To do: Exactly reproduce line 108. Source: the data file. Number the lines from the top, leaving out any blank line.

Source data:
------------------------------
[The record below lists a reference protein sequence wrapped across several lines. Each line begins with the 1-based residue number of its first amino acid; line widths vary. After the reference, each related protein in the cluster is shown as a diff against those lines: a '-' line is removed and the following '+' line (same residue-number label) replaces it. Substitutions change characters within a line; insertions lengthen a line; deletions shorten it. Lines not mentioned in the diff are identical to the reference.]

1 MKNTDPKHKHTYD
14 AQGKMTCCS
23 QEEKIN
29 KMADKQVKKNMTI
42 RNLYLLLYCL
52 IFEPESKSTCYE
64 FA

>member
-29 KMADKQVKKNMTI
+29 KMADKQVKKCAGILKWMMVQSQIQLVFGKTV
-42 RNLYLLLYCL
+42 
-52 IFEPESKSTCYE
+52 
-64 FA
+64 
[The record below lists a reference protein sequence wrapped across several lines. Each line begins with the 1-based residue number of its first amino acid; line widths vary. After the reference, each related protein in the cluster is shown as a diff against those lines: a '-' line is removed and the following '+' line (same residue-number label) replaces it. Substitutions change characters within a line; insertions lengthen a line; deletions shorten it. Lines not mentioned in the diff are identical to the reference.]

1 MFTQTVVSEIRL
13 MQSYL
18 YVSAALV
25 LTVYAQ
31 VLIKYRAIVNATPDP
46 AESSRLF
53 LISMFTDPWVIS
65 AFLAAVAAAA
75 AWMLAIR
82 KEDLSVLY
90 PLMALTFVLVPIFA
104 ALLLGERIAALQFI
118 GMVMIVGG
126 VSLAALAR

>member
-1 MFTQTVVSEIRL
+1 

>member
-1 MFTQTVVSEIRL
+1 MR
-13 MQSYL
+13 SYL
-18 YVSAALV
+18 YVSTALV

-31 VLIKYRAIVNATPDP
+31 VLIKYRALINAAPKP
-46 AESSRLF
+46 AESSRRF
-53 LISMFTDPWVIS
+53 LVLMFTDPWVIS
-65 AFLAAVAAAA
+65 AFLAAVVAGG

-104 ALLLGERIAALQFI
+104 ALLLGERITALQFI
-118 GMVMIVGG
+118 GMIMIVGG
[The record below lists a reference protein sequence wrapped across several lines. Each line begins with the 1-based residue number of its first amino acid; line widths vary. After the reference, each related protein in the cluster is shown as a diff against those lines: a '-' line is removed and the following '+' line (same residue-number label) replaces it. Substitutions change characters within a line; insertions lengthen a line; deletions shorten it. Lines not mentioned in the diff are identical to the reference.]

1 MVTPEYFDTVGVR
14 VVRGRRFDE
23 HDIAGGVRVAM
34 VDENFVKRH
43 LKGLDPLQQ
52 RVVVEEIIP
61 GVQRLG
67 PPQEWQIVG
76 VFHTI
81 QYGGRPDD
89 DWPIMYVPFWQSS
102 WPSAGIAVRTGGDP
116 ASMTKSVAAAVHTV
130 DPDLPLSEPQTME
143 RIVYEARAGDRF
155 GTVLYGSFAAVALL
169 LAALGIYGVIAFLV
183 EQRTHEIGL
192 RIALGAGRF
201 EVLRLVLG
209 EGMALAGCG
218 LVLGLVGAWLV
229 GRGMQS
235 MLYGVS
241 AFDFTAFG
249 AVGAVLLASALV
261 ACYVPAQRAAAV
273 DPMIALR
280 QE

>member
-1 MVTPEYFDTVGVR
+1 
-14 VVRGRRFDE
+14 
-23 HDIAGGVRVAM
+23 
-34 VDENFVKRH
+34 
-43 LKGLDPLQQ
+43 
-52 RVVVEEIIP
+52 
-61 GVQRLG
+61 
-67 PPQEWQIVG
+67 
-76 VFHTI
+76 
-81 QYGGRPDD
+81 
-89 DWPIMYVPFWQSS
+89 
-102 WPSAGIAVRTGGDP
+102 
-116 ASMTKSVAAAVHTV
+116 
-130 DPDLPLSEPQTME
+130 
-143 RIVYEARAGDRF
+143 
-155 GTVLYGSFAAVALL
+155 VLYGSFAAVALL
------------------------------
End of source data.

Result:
-102 WPSAGIAVRTGGDP